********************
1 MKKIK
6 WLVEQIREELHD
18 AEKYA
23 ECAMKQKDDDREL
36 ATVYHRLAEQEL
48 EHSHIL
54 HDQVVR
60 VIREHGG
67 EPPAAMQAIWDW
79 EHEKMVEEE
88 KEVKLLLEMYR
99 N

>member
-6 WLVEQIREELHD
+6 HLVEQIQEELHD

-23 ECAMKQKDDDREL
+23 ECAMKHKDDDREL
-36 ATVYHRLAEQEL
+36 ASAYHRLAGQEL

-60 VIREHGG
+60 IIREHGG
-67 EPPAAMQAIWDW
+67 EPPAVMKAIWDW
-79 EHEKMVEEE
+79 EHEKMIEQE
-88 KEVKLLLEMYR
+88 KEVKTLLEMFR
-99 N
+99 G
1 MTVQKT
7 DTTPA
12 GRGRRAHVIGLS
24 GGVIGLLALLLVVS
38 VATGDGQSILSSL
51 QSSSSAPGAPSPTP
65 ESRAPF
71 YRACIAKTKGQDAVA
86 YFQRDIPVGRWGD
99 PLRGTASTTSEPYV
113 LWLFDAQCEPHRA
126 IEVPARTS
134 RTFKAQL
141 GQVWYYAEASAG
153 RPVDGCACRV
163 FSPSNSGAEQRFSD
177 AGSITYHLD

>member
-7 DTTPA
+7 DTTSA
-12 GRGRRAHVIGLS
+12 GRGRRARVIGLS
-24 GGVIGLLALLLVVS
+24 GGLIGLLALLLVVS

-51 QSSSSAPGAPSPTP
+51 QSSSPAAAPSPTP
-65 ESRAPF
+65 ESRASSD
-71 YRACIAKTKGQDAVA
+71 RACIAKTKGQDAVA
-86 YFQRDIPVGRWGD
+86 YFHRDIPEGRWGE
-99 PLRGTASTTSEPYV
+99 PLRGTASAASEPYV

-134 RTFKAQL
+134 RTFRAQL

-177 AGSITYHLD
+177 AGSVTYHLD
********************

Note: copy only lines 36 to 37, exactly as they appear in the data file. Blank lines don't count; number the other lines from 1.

65 ESRAPF
71 YRACIAKTKGQDAVA